Long-distance driving is truly the environment where the Alpina B8 shines. Whereas M models feature a slew of drive modes that skew towards BMW’s Sport+ and Race vocabulary of ever-stiffer suspension and steering settings, Alpina introduces additional depth on the softer side with its Comfort+ mode. Slathering extra Vaseline on the lens, Comfort+ imbues any extended interstate sojourn with telenovela-level detachment from reality, dispatching the hustle and bustle of the outside world and creating a full-on coddle cocoon for all occupants.
However, if you want to let off steam, the Alpina B8 is always game to show off its gargantuan grip, leveraging its all-wheel drive and rear-wheel steering to make short work of the nearest stretch of connected corners. With a size and heft that make true engagement with the road beneath difficult, the B8 is nevertheless hyper-competent at hustling its near-5,000 lbs. of curb weight.
Think Limo With Afterburners
All that said, that’s hardly the point of this Alpina’s existence. Truly, the B8 is here to fill in the gap on the shelf above the M8 Competition with a softer, sweeter interpretation of the imposing model’s bullet-train persona. Think limo with afterburners rather than four-door race car, and you’re close to the design brief that was no doubt batted around the Alpina boardroom.
My test vehicle was outfitted with a number of options that further reinforced this impression. Specifically, ticking the box for “full Merino leather” installed gorgeous two-toned thrones front and rear (with the B8 featuring a full-length center console to make it a four-seater), and combined with an Alcantara headliner and dark ash trim presented a resolutely upscale cabin that was a cut above anything wearing the letter M. Also improved is the Alpina B8’s tomb-like quiet when traveling at speed, shunning wind and road noise to the degree that I could have picked up the gentle sounds of someone reading Braille in the back seat.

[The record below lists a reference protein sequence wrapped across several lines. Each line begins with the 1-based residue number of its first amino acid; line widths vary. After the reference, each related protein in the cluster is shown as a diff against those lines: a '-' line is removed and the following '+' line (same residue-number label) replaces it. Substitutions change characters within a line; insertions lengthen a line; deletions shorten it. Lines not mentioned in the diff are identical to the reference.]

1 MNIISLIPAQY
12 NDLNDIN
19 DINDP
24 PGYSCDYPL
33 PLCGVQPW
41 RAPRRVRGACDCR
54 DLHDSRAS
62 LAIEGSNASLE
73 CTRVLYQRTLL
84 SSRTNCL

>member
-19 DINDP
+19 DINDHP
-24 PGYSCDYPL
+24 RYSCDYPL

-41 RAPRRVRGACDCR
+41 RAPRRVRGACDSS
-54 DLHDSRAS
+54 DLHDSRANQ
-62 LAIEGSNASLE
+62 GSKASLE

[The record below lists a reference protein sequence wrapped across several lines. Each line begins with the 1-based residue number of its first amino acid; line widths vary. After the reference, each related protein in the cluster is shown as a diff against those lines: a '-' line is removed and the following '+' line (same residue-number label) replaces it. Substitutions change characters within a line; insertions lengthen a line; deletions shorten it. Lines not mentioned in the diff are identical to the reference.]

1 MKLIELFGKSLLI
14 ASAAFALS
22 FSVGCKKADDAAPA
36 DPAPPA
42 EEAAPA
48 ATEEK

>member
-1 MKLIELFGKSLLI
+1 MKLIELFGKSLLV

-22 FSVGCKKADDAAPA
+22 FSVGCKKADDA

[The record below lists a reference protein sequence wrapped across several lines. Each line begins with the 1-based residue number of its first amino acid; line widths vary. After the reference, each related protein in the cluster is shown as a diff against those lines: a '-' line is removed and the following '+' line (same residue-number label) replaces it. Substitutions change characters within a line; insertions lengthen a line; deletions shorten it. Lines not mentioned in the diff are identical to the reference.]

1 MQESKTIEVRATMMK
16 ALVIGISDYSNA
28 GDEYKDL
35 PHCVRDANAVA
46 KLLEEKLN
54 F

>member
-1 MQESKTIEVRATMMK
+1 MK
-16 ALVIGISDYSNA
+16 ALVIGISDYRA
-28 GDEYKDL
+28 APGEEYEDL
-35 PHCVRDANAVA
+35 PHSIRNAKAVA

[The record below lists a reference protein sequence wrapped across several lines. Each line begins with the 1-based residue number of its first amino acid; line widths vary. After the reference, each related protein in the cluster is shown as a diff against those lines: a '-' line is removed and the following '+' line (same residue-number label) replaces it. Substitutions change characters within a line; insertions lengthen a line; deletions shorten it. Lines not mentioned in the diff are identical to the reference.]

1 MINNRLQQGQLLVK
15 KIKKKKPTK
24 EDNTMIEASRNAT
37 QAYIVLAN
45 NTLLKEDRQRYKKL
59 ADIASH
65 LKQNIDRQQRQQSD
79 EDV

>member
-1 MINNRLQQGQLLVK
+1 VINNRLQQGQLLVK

I also appreciate the B8’s under-the-radar updates to the 8 Series Gran Coupe’s exterior styling. Dipped in Alpina Green Metallic, the vehicle I drove only hinted at its chutzpah with flared aero intakes, a matching diffuser, duckbill spoiler and 20-spoke rims. If you know what to look for, you can’t miss it, but for the general public the B-badge at the rear won’t attract the same level of attention as a multi-colored M.
A Worthwhile Capstone
Alpina’s pivot from M-analogue to purveyors of a truly unique BMW-based experience is commendable. In a world where spending more to go faster is now old hat, the new B8 provides the glitterati with an alternative to the oligarch over-beef that regularly stirs up the stew at the hottest restaurant in town’s valet station.
The reality is, most who are shopping at the B8’s $139,900 starting price already have one or more track toys sitting in their garage at home, obviating the need for a four-door daily driver to pull double duty when it’s time to play. Rather than simply build one more entry in the turbocharged automotive arms race, Alpina has chosen to create a truly unique alternative to both the hyper-muscled M8 Competition and the passenger-focused Maybach brand. The car is a callback to when luxury was a welcome deviation from the norm, not simply the amplification of existing expectations, a refreshing perspective that’s perfectly executed by the B8’s willingness to walk its own path.